Trail Design and Sustainability Best Practices
In addition to meeting user needs by providing a quality experience, well-designed and constructed trails minimize erosion and keep maintenance costs to a minimum. In the Southwest, soil types and volume/velocity of rainfall create unique challenges.
In our years of experience in designing, building, and maintaining trails for hiking, bicycling and horseback riding we have developed design and construction criteria that have proven to be sustainable. In addition to reduced maintenance costs, sustainable trails protect resources by minimizing erosion effects on plants, habitat, and cultural resources as well as discouraging the development of social trails to bypass eroded trails.
Sustainable trails, properly designed, provide users with a quality, enjoyable experience, and reduce the temptation to travel off-trail.
“Mark has laid out some trails that are among my favorites anywhere. And he builds sustainable trails that will basically be there for generations to come. Functional art. His body of work is impressive.” ~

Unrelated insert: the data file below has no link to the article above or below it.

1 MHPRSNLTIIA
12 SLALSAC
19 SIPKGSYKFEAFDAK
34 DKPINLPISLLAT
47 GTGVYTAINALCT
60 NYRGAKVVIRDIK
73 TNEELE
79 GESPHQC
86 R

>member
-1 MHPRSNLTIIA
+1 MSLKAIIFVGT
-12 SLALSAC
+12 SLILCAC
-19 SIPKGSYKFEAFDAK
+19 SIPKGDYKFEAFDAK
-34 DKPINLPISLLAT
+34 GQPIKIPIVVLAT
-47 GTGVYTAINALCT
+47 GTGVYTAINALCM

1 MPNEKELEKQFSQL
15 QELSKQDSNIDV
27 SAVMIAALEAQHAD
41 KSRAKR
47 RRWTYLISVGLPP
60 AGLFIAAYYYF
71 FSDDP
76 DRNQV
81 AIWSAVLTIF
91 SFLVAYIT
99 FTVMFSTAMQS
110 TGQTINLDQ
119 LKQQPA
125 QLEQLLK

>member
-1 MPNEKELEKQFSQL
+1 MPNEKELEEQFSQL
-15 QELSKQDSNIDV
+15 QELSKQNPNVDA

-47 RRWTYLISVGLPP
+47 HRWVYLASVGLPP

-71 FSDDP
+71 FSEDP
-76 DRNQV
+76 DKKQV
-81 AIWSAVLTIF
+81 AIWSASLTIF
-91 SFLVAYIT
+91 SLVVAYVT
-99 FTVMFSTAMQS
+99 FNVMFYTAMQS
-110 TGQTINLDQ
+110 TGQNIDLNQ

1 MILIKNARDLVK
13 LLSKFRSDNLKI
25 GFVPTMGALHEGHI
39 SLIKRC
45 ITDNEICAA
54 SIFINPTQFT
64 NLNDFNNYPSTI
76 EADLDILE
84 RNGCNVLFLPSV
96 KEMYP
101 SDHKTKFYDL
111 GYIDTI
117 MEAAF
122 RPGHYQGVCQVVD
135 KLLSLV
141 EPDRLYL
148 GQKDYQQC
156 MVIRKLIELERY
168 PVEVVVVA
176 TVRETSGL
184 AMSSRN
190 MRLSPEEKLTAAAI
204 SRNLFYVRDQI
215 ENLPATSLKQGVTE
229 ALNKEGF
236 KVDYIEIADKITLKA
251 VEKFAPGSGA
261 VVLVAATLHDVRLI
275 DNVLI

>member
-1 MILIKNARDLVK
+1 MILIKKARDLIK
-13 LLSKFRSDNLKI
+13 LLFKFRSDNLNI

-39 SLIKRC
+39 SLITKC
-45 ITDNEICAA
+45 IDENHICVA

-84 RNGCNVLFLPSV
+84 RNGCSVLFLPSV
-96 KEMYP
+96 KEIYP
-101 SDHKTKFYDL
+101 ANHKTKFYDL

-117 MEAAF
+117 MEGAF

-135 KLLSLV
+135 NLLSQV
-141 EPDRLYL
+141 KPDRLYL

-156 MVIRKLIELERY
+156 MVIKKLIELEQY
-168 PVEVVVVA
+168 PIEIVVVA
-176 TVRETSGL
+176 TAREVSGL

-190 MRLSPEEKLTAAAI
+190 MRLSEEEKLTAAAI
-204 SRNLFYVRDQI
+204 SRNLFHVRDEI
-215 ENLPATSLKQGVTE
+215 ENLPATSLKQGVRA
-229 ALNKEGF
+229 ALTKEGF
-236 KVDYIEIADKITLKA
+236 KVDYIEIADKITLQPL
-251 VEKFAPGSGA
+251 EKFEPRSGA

Salida Mountain Trails
Insights: Trails designed and built to be sustainable lighten the land manager’s load by minimizing maintenance to the level that it can, for the most part, be done by volunteers. Circumventing erosion protects resources from sediment migration, cutting, and user-created trails made to avoid the rocky, incised channels created by erosion.
Sustainable trails enhance the user experience by providing a relatively smooth tread for feet and tires. This is achieved primarily by ensuring — both through design and construction — that water runs across and not down the trail.
Soil types – more specifically shear strength – determine the allowable grade. (Side slope grade is also a determinant because water will turn and run down a trail with a grade that is more than 50% of the side slope grade.) Decomposed granite is highly erosive, and maximum grade may be as little as 3%; solid bedrock, the other extreme, can be fall-line grade since erosion takes place on a geologic time scale.
All of the above objectives are incorporated as “positive control points,” places the trail needs to go if at all feasible. (Trailheads and intersections for connectivity are examples of positive control points.)
Negative control points, areas to be avoided, include sensitive habitat, cultural sites, and physical features that make construction impossible or excessively expensive.